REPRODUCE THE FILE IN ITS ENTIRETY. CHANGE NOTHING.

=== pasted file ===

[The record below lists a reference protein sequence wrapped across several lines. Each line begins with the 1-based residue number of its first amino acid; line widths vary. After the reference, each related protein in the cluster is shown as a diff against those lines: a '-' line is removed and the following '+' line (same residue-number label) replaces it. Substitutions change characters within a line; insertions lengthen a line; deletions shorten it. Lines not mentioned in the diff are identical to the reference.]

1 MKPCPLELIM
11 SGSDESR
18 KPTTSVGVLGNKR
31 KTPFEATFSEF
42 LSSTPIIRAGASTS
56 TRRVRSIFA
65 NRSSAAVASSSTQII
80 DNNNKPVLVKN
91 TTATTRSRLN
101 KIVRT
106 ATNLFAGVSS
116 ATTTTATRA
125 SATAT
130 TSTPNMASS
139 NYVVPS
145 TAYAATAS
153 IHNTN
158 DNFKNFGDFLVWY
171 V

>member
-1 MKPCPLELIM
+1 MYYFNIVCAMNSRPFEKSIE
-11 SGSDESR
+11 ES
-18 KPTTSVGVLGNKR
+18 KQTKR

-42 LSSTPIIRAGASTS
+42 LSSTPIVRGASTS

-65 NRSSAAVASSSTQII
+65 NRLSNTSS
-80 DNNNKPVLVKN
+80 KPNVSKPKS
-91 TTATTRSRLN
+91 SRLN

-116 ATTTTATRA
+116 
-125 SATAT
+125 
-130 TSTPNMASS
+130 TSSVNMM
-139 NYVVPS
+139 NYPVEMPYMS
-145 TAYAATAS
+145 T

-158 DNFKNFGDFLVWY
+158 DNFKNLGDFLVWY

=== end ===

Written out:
[The record below lists a reference protein sequence wrapped across several lines. Each line begins with the 1-based residue number of its first amino acid; line widths vary. After the reference, each related protein in the cluster is shown as a diff against those lines: a '-' line is removed and the following '+' line (same residue-number label) replaces it. Substitutions change characters within a line; insertions lengthen a line; deletions shorten it. Lines not mentioned in the diff are identical to the reference.]

1 MKPCPLELIM
11 SGSDESR
18 KPTTSVGVLGNKR
31 KTPFEATFSEF
42 LSSTPIIRAGASTS
56 TRRVRSIFA
65 NRSSAAVASSSTQII
80 DNNNKPVLVKN
91 TTATTRSRLN
101 KIVRT
106 ATNLFAGVSS
116 ATTTTATRA
125 SATAT
130 TSTPNMASS
139 NYVVPS
145 TAYAATAS
153 IHNTN
158 DNFKNFGDFLVWY
171 V

>member
-1 MKPCPLELIM
+1 MYYFNIVCAMNSRPFEKSIE
-11 SGSDESR
+11 ES
-18 KPTTSVGVLGNKR
+18 KQTKR

-42 LSSTPIIRAGASTS
+42 LSSTPIVRGASTS

-65 NRSSAAVASSSTQII
+65 NRLSNTSS
-80 DNNNKPVLVKN
+80 KPNVSKPKS
-91 TTATTRSRLN
+91 SRLN

-116 ATTTTATRA
+116 
-125 SATAT
+125 
-130 TSTPNMASS
+130 TSSVNMM
-139 NYVVPS
+139 NYPVEMPYMS
-145 TAYAATAS
+145 T

-158 DNFKNFGDFLVWY
+158 DNFKNLGDFLVWY